Date of Award
Level of Access
Master of Science (MS)
Ecology and Environmental Sciences
Second Committee Member
Third Committee Member
The Clayton's copper butterfly (Lycaena dorcas claytoni) (Brower 1940) was described as a distinct subspecies in 1940, presumed to be morphologically distinct from the nominate species, Dorcas Copper (Lycaena dorcas dorcas) (Kirby 1837). In 1997, Clayton's copper was listed as endangered in Maine because it is known from few sites statewide, to be abundant at only 1-2 sites, occurs in an uncommon habitat type, and it's global range is nearly confined to Maine (Swartz et al. 2001). This research aimed to address fundamental questions about Clayton's copper, specifically to clarify it's taxonomic status and to estimate density of subpopulations in Maine. These data will aid in determining the global conservation status of Clayton's copper and inform conservation efforts at the state level.
Concern about the subspecific validity of Clayton's copper was the impetus for exploring it's taxonomic status in relation to the Dorcas Copper. This led to a comprehensive study that included other putative L. dorcas subspecies and a closely related congener, the purplish copper, L. helloides. I conducted multivariate statistical analyses of morphological characters using traditional characteristics detailed in the original subspecies description and geometric characters derived from a size-free analysis of wing shape. Additionally, two independent molecular genes were sequenced: one mitochondrial, cytochrome oxidase sub-unit I (COI) and one nuclear, elongation factor lα(EFlα).
Morphometric analysis indicated that traditional morphological characters supplemented with geometric landmarks delimit taxonomic boundaries in most cases, including the subspecific status of Clayton's copper butterfly. There was little or no variation, however, among all L. dorcas subspecies and many purplish copper specimens based on phylogenetic relationships among COI and EFlαDNA sequences. Incongruence between morphological and molecular data suggests that some taxonomic revision may be required, however, delimiting boundaries is not clear-cut. Incongruence might be explained by use of conservative genetic markers, ongoing or recent divergence of taxa, and/or environmental influence on phenotypic variation among groups.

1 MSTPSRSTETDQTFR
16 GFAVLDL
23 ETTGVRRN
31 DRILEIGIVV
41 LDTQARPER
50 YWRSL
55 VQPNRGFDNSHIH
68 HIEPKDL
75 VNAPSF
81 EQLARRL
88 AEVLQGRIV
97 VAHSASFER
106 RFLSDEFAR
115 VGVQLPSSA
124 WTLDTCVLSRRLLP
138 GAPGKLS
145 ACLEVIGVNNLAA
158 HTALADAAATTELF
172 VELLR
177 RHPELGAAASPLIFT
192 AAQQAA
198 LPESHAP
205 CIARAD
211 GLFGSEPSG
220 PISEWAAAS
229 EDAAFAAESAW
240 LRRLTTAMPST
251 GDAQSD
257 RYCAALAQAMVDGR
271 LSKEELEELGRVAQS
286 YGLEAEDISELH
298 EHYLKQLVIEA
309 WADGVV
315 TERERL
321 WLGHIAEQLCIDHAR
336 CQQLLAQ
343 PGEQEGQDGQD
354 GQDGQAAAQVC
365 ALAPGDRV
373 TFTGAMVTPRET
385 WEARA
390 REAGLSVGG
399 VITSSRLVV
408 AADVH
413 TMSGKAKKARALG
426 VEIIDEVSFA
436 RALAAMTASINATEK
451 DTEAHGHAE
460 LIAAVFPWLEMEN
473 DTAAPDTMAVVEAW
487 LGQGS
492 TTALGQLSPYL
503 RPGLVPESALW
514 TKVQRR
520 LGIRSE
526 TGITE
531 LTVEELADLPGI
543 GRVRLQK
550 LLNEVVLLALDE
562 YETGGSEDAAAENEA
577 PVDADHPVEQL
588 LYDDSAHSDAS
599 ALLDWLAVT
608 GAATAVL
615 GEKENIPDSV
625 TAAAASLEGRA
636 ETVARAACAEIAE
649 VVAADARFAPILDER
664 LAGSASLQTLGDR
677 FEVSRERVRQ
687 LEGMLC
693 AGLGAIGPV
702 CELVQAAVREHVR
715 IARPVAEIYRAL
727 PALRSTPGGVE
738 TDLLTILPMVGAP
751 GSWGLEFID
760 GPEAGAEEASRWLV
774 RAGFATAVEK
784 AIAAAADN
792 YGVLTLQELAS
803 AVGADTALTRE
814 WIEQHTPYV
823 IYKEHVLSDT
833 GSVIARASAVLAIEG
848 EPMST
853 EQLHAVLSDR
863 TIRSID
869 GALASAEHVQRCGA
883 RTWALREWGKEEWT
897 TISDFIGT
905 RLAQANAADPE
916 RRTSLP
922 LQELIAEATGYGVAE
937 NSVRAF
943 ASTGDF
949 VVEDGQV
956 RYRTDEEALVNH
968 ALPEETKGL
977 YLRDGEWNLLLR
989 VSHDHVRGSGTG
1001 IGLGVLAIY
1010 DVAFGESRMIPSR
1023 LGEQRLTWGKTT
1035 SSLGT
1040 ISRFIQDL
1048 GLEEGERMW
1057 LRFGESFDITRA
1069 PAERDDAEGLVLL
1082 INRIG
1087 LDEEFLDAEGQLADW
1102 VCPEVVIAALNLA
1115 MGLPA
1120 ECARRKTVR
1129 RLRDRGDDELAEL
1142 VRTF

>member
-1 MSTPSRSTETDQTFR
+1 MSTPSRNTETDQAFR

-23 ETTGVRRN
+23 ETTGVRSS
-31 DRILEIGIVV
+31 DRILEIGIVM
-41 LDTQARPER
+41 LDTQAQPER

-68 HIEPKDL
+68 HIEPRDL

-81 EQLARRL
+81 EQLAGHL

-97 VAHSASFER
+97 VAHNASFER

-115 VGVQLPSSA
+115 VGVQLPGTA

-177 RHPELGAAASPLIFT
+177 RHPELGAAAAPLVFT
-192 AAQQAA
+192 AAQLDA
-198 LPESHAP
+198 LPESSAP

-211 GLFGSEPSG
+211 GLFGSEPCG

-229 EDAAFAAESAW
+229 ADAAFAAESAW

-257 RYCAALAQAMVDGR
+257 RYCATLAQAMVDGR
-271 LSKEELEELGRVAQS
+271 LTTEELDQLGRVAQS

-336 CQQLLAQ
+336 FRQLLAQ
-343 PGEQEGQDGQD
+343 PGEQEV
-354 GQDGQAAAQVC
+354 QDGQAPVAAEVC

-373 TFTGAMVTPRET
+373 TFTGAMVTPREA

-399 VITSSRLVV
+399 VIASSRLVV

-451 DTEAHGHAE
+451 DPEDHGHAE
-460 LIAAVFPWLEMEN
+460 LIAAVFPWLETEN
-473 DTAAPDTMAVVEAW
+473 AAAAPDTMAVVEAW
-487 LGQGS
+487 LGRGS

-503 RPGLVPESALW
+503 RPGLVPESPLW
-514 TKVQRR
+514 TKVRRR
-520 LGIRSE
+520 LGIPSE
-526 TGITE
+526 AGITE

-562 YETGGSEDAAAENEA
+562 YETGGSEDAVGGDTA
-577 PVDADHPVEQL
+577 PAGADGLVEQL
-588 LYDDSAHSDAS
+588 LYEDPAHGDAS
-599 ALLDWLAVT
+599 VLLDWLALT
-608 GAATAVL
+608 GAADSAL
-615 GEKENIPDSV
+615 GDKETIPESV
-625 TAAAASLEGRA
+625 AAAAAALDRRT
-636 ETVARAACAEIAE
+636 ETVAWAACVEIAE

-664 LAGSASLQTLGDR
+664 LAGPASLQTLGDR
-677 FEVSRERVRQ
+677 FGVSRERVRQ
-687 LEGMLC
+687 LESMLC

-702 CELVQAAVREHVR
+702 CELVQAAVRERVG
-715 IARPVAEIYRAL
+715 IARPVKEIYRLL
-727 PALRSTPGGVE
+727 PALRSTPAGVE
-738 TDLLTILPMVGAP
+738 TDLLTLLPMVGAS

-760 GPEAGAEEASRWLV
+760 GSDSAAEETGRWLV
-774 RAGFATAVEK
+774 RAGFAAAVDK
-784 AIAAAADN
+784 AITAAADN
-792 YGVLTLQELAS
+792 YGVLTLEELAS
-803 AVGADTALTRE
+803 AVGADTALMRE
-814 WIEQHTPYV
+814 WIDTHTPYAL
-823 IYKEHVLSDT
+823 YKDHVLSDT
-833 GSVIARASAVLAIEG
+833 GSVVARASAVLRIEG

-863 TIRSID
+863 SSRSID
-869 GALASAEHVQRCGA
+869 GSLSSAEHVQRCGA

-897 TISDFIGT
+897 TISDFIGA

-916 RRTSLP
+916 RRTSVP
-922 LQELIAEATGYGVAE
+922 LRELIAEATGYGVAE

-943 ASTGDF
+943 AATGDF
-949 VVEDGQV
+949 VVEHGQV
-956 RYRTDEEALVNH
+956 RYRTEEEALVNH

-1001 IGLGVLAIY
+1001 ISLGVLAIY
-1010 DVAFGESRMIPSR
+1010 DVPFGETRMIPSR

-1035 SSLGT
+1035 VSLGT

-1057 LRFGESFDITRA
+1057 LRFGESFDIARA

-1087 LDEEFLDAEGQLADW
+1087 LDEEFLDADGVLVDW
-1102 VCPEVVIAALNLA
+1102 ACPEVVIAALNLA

I conducted field studies in 2007 and 2008 to increase understanding of distribution and density of eight Clayton's copper sub-populations in Maine. With the exception of Maine's largest occurrence, censuses to estimate site-specific population density had not previously been done (Webster and Swartz 2006). I quantified the area of shrubby cinquefoil (Dasiphora fruticosa) host plant patches at each site, and estimated site-specific population abundance and dispersion patterns with distance sampling using line transects.
Distance sampling was a useful method for calculating baseline density estimates (with associated error) of Clayton's copper subpopulations at sites with different vegetation structures. Density estimates from distance sampling can also be back-calculated into simpler Pollard indices if required. Analysis of dispersion patterns indicated that butterflies are aggregated both in habitat patches within sites and between sites. Estimates of Clayton's copper population density at eight of the nine known sites (one of which has apparently gone extinct) will aid state personnel in prioritizing sites for management. These results provide baseline information for future study of butterfly and host plant population dynamics at each site.
Knurek, Emily Sarah, "Taxonomic and Population Status of the Clayton's Copper Butterfly (Lycaena dorcas claytoni)" (2010). Electronic Theses and Dissertations. 1237.